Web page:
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Last Updated: Thursday, 10 July, 2003, 07:21 GMT 08:21 UK
Austen house opens as library
First floor library
Chawton House has links with the University of Southampton
A manor house that once belonged to Jane Austen's brother is opening to the public later this month as a library and study centre for women's writing.

Chawton House in Hampshire was well known to the famous novelist, who often visited the Grade II Elizabethan property owned by her brother Edward Austen Knight.

Anyone can visit the house and 18th Century English landscaped gardens but access will be by appointment only.

The Library and Centre for the Study of Early English Women's Writing from 1600 to 1830 will house a collection of more than 9,000 rare books and manuscripts.

Visitors will be able to study in the many rooms the Austens used themselves in the house, to give a feel for the 18th-Century period.

The old library
The library holds more than 9,000 books and manuscripts
Austen helped to design the original gardens herself along with her brother, and the shrubberies and parkland have been restored.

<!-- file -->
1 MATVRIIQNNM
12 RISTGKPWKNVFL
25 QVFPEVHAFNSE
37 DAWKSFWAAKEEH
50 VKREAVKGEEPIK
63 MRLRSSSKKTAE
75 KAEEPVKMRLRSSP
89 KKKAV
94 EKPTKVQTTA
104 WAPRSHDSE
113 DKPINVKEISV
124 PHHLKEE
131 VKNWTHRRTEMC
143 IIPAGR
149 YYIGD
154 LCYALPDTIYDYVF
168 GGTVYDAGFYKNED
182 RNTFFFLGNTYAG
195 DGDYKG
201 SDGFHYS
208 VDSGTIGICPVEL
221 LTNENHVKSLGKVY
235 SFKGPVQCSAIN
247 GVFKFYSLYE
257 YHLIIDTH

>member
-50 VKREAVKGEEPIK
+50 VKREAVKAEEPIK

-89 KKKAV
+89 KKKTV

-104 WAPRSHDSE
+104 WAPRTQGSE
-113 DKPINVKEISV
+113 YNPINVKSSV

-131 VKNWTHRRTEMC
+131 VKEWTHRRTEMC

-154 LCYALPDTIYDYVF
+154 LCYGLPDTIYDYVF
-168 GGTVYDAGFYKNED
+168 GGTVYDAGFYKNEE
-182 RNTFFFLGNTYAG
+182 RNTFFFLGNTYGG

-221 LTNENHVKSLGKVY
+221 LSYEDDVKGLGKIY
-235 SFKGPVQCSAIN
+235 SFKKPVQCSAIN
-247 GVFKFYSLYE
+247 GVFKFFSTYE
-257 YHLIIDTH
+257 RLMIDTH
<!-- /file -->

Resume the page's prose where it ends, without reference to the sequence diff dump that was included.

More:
Work is continuing on the walled garden which will provide organically grown fruit, vegetables, herbs and flowers for the house.

American businesswoman Sandy Lerner is the vision behind Chawton House and has been a major contributer to the project through her charitable foundation.

The academic theme will be in evidence at the opening of the House on 16 July with the second day of a three-day conference, which will be attended by more than 200 eminent scholars from all over the world.

A three-year Chawton post-doctoral fellowship position has been established via the Library's academic partnership with the University of Southampton.

Austen's popularity still endures, with a rare first edition of Jane Austen's Pride and Prejudice fetching almost double its estimated price on Tuesday when it sold for 22,000 at auction.

The book was one of a number of Jane Austen rarities discovered in a dusty collection by a book expert at Scottish auctioneers Lyon and Turnbull.

Published in 1813, it had been expected to fetch 12,000.

The three-volume novel was sold to an anonymous British bidder who was not present at the sale.

Austen edition fetches 22,000
08 Jul 03  |  Scotland
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12 May 03  |  Entertainment
Jane Austen goes to Bollywood
30 Oct 02  |  Entertainment
40,000 Austen sale breaks record
26 Jul 02  |  Entertainment


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